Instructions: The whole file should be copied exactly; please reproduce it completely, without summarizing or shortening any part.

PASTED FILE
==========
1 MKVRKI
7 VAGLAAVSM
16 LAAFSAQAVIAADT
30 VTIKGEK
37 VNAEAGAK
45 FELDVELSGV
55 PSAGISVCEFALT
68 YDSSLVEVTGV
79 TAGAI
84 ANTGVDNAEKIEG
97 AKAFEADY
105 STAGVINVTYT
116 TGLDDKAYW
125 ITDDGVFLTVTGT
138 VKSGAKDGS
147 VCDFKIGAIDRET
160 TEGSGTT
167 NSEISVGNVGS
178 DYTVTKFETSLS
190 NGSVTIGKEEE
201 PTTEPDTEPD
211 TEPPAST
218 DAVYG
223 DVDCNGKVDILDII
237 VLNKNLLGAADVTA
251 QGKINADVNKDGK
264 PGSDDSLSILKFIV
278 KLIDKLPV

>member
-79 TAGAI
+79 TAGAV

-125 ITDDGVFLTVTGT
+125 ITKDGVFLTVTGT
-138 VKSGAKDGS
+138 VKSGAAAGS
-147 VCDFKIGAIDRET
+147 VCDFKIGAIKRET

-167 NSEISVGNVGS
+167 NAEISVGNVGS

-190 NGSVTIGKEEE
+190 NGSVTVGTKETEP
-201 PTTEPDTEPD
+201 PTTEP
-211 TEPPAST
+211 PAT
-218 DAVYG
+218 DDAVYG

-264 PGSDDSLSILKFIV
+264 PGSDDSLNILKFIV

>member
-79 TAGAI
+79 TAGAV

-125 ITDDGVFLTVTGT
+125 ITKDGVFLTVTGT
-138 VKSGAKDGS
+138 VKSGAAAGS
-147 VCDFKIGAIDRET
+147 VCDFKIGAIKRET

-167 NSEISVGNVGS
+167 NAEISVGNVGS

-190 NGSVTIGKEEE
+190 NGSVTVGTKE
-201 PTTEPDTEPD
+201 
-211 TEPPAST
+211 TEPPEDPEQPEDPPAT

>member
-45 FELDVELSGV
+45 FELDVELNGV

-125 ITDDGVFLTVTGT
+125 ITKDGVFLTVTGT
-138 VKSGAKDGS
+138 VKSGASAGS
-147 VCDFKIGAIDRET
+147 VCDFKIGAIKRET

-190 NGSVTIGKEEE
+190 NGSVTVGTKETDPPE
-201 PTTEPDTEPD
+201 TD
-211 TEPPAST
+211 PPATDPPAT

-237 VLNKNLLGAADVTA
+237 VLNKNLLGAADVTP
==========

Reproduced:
1 MKVRKI
7 VAGLAAVSM
16 LAAFSAQAVIAADT
30 VTIKGEK
37 VNAEAGAK
45 FELDVELSGV
55 PSAGISVCEFALT
68 YDSSLVEVTGV
79 TAGAI
84 ANTGVDNAEKIEG
97 AKAFEADY
105 STAGVINVTYT
116 TGLDDKAYW
125 ITDDGVFLTVTGT
138 VKSGAKDGS
147 VCDFKIGAIDRET
160 TEGSGTT
167 NSEISVGNVGS
178 DYTVTKFETSLS
190 NGSVTIGKEEE
201 PTTEPDTEPD
211 TEPPAST
218 DAVYG
223 DVDCNGKVDILDII
237 VLNKNLLGAADVTA
251 QGKINADVNKDGK
264 PGSDDSLSILKFIV
278 KLIDKLPV

>member
-79 TAGAI
+79 TAGAV

-125 ITDDGVFLTVTGT
+125 ITKDGVFLTVTGT
-138 VKSGAKDGS
+138 VKSGAAAGS
-147 VCDFKIGAIDRET
+147 VCDFKIGAIKRET

-167 NSEISVGNVGS
+167 NAEISVGNVGS

-190 NGSVTIGKEEE
+190 NGSVTVGTKETEP
-201 PTTEPDTEPD
+201 PTTEP
-211 TEPPAST
+211 PAT
-218 DAVYG
+218 DDAVYG

-264 PGSDDSLSILKFIV
+264 PGSDDSLNILKFIV

>member
-79 TAGAI
+79 TAGAV

-125 ITDDGVFLTVTGT
+125 ITKDGVFLTVTGT
-138 VKSGAKDGS
+138 VKSGAAAGS
-147 VCDFKIGAIDRET
+147 VCDFKIGAIKRET

-167 NSEISVGNVGS
+167 NAEISVGNVGS

-190 NGSVTIGKEEE
+190 NGSVTVGTKE
-201 PTTEPDTEPD
+201 
-211 TEPPAST
+211 TEPPEDPEQPEDPPAT

>member
-45 FELDVELSGV
+45 FELDVELNGV

-125 ITDDGVFLTVTGT
+125 ITKDGVFLTVTGT
-138 VKSGAKDGS
+138 VKSGASAGS
-147 VCDFKIGAIDRET
+147 VCDFKIGAIKRET

-190 NGSVTIGKEEE
+190 NGSVTVGTKETDPPE
-201 PTTEPDTEPD
+201 TD
-211 TEPPAST
+211 PPATDPPAT

-237 VLNKNLLGAADVTA
+237 VLNKNLLGAADVTP